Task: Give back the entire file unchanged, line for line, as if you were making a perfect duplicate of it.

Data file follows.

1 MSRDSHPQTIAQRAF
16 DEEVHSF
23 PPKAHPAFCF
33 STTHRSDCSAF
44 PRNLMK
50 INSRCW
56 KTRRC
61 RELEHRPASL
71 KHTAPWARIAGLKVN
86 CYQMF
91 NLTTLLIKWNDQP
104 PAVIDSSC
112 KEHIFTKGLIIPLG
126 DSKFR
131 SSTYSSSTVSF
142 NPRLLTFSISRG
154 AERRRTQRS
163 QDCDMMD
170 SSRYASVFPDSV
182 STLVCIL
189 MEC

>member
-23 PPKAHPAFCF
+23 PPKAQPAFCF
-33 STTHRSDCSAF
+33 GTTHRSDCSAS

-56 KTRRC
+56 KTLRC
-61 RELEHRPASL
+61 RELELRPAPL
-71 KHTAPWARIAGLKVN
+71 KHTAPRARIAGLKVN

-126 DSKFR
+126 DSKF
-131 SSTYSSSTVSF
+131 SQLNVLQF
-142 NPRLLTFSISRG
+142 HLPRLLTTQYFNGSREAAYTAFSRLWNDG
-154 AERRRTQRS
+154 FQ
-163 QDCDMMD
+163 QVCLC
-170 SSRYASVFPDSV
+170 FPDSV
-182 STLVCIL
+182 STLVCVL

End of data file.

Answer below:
1 MSRDSHPQTIAQRAF
16 DEEVHSF
23 PPKAHPAFCF
33 STTHRSDCSAF
44 PRNLMK
50 INSRCW
56 KTRRC
61 RELEHRPASL
71 KHTAPWARIAGLKVN
86 CYQMF
91 NLTTLLIKWNDQP
104 PAVIDSSC
112 KEHIFTKGLIIPLG
126 DSKFR
131 SSTYSSSTVSF
142 NPRLLTFSISRG
154 AERRRTQRS
163 QDCDMMD
170 SSRYASVFPDSV
182 STLVCIL
189 MEC

>member
-23 PPKAHPAFCF
+23 PPKAQPAFCF
-33 STTHRSDCSAF
+33 GTTHRSDCSAS

-56 KTRRC
+56 KTLRC
-61 RELEHRPASL
+61 RELELRPAPL
-71 KHTAPWARIAGLKVN
+71 KHTAPRARIAGLKVN

-126 DSKFR
+126 DSKF
-131 SSTYSSSTVSF
+131 SQLNVLQF
-142 NPRLLTFSISRG
+142 HLPRLLTTQYFNGSREAAYTAFSRLWNDG
-154 AERRRTQRS
+154 FQ
-163 QDCDMMD
+163 QVCLC
-170 SSRYASVFPDSV
+170 FPDSV
-182 STLVCIL
+182 STLVCVL